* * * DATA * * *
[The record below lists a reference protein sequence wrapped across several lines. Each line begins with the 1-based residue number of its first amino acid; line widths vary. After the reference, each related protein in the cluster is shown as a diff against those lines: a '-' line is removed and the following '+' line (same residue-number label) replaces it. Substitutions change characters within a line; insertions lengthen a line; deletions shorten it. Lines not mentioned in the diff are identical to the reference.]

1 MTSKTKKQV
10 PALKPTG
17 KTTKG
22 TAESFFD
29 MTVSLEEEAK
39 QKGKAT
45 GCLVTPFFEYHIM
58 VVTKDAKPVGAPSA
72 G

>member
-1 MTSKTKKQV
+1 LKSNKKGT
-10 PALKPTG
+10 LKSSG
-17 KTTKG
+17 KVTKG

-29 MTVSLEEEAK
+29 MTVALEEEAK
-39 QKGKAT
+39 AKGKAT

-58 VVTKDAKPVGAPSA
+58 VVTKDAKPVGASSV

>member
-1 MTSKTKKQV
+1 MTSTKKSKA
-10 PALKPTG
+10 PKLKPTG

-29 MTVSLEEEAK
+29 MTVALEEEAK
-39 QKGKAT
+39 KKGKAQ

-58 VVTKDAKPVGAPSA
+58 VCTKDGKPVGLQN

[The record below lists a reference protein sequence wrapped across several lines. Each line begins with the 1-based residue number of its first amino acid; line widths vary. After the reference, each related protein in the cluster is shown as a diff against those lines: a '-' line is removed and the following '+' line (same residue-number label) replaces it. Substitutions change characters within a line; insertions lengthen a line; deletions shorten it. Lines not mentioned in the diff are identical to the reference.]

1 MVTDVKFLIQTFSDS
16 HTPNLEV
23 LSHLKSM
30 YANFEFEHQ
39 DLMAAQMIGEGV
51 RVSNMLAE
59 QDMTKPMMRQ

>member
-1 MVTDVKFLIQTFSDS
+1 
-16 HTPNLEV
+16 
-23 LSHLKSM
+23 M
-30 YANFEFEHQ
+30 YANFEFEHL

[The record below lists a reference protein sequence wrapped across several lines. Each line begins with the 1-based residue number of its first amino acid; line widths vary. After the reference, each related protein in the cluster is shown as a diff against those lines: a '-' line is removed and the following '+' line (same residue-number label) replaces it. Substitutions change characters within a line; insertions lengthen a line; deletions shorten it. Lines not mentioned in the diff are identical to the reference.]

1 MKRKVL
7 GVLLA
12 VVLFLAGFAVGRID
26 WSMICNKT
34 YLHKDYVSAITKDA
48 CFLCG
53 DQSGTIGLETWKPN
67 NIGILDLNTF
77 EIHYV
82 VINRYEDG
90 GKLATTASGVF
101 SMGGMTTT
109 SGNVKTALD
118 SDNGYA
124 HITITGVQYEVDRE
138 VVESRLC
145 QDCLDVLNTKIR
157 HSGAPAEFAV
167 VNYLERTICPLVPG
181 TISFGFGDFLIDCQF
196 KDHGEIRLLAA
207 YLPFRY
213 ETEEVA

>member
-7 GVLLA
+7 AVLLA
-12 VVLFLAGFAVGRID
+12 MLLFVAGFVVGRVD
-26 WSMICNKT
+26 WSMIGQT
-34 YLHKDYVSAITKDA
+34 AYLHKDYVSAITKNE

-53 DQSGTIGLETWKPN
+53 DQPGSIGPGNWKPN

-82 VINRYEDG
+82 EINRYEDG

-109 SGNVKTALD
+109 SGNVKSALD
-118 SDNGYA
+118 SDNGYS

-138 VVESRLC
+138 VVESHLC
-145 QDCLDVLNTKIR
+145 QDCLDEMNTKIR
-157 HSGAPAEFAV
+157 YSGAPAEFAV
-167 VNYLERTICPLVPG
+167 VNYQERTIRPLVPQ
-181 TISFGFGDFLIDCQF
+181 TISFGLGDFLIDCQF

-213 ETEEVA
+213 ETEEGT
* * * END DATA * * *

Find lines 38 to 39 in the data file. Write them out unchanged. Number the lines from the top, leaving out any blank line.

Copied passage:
23 LSHLKSM
30 YANFEFEHQ